State Grid Corp. of China’s search for as much as $50 billion of international power assets may reveal that Duet Group and Spark Infrastructure Group are among Australia’s most attractive takeover targets.
China’s biggest power distributor last month won regulatory approval to buy Australian assets including almost 20 percent of electricity and gas company SP AusNet. Duet, with a market value of $2.2 billion, and the $1.9 billion Spark may be the next targets because of their regulated, long-term cash flows from gas and electricity assets across Victoria, South Australia and Western Australia, said Morgans Financial Ltd. and Royal Bank of Canada.
Crimped by price caps in China, State Grid is turning overseas, where it says returns from investments can be five times higher than at home. The state-owned company’s 2012 return on invested capital of 3.8 percent trails all but one major listed utility in Asia, according to data compiled by Bloomberg. To boost its returns, State Grid could look for acquisitions in Australia because it’s a relatively safe place to invest, said PricewaterhouseCoopers LLP.
“China has a well-stated ambition to globalize its large enterprises,” said Andrew Parker, a Sydney-based partner at PwC specializing in Asian deals. “There’s a lot of positive attraction about Australia, with a stable economic and political environment and a regulatory regime which is generally understandable and reliable.”
Spark rose 0.9 percent to A$1.63, the highest level in almost six weeks, at the close in Sydney. Duet climbed 1.3 percent to A$2.01, the steepest gain since Dec. 12. The benchmark S&P/ASX 200 Index fell 0.2 percent.
Beijing-based State Grid says it’s the world’s largest utility and that it has a workforce exceeding 1.5 million. At the end of 2012, it had $16.4 billion of cash and cash equivalents and that year generated $40.4 billion in cash from operations, according to the most recently available data compiled by Bloomberg.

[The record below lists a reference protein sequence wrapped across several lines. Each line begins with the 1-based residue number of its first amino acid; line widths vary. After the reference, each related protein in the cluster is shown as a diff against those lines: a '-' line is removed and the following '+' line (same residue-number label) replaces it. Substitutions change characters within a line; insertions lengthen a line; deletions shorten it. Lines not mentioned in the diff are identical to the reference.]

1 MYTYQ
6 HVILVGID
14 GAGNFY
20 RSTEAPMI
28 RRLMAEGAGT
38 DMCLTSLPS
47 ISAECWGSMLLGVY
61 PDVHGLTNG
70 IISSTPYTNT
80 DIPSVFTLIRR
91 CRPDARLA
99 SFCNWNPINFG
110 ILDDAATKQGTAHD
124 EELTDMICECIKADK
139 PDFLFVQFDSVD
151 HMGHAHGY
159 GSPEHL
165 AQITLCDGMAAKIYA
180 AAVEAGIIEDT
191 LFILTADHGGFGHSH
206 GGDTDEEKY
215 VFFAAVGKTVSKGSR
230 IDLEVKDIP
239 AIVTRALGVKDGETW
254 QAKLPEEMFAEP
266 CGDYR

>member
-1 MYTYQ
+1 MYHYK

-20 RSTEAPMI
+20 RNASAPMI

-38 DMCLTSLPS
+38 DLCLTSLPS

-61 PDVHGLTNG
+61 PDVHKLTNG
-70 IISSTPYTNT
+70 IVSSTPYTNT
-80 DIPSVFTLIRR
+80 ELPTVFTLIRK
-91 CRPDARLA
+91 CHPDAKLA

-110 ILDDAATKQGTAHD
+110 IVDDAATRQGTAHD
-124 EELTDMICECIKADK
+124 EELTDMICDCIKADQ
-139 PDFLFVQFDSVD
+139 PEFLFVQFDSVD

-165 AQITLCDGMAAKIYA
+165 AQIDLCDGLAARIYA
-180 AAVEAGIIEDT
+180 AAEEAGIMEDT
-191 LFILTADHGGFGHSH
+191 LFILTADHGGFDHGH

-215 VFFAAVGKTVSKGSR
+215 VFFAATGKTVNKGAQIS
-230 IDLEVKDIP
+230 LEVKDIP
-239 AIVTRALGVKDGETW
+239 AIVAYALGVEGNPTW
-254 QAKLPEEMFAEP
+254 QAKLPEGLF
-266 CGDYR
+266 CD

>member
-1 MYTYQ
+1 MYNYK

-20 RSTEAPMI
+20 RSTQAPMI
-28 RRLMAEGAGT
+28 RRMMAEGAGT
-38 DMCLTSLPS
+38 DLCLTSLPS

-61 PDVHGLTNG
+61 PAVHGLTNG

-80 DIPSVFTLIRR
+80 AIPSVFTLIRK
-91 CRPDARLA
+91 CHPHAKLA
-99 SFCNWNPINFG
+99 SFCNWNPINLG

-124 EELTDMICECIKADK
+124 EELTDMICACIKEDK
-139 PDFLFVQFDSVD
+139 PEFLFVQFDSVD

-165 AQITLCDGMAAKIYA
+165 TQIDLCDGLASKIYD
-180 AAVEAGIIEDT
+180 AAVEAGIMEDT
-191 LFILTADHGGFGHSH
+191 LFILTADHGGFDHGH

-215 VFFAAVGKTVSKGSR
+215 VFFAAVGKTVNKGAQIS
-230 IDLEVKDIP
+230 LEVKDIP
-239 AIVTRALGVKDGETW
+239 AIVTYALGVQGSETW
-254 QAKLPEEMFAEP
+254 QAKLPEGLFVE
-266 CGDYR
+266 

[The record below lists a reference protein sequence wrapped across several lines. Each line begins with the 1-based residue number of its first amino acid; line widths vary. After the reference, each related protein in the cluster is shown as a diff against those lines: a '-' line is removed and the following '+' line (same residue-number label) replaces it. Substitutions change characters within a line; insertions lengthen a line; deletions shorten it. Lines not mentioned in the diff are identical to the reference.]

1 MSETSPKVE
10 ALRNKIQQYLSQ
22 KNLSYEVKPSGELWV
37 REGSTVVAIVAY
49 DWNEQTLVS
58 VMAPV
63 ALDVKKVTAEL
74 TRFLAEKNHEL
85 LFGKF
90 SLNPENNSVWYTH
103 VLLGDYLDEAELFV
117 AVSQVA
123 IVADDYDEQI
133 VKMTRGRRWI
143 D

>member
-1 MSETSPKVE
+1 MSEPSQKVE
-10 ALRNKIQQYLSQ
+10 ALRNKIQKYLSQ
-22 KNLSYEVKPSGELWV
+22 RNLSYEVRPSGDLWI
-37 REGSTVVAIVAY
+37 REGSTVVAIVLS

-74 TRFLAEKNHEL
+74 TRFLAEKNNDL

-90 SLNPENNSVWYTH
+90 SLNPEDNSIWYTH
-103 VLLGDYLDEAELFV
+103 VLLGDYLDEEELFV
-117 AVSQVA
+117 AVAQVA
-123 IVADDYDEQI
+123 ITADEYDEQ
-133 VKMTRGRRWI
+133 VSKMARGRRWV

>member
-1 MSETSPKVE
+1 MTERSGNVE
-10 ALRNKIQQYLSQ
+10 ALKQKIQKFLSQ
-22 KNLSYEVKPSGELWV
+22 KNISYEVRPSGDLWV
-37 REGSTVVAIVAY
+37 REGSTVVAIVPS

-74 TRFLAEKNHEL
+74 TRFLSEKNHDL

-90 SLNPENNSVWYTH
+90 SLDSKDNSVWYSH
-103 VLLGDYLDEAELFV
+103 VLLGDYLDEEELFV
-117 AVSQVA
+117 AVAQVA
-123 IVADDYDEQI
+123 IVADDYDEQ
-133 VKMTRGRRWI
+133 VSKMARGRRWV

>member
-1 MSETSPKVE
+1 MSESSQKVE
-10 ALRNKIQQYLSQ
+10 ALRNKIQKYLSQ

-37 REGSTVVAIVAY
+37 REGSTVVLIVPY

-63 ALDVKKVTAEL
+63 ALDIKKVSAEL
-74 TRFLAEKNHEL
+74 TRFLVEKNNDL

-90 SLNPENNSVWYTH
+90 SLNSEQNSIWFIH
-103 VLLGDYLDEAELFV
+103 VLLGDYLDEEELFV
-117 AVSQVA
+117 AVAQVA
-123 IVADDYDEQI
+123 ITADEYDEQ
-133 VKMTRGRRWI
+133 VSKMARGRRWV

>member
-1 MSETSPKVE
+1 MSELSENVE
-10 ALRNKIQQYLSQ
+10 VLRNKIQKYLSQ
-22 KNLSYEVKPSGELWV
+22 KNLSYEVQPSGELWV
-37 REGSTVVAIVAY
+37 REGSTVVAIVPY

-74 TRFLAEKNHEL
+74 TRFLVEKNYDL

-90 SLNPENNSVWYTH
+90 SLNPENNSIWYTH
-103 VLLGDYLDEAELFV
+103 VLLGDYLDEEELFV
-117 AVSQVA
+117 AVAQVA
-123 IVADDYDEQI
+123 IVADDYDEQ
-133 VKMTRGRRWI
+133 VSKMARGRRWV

State Grid President Liu Zhenya is seeking as much as $50 billion in international assets by 2020, a goal that’s in line with Premier Li Keqiang’s “going out” policy of acquiring overseas resources. Liu said in November 2012 that overseas assets totaled only $5 billion and that returns on State Grid’s overseas investments have been three times to five times more than from domestic holdings.
“There’s encouragement from the government to go out of China and invest,” Joseph Jacobelli, senior Asia utilities analyst with Bloomberg Industries in Hong Kong, said in a phone interview. “Australia is perceived as a low-risk, attractive environment.”
State Grid, which paid Singapore Power Ltd. A$824 million ($739 million) for 19.9 percent of SP AusNet, will probably seek a larger slice of the Melbourne-based operator of electricity networks, Nathan Lead, a Brisbane-based analyst at Morgans, said by phone. State Grid agreed to buy a stake in Australia’s ElectraNet Pty in 2012.
The Australian government last month approved the SP AusNet investment, as well as the purchase of 60 percent of a closely held business that manages more than A$5 billion of Australian energy assets.
“Australia is open for business, and we welcome foreign investment when it is not contrary to the national interest,” Treasurer Joe Hockey said in a statement at the time.
That approval will give Chinese buyers confidence, said Paul Johnston, a Melbourne-based analyst at RBC.
More deals in Australia are “highly likely,” Johnston said by phone. “It’s the stability of the regulatory regime we have in Australia.”
After SP AusNet, Duet and Spark are the next most likely targets, Lead said. Sydney-based Duet’s assets include 80 percent of a natural gas pipeline in Western Australia, and electricity and gas distribution businesses in the southeast, its website shows.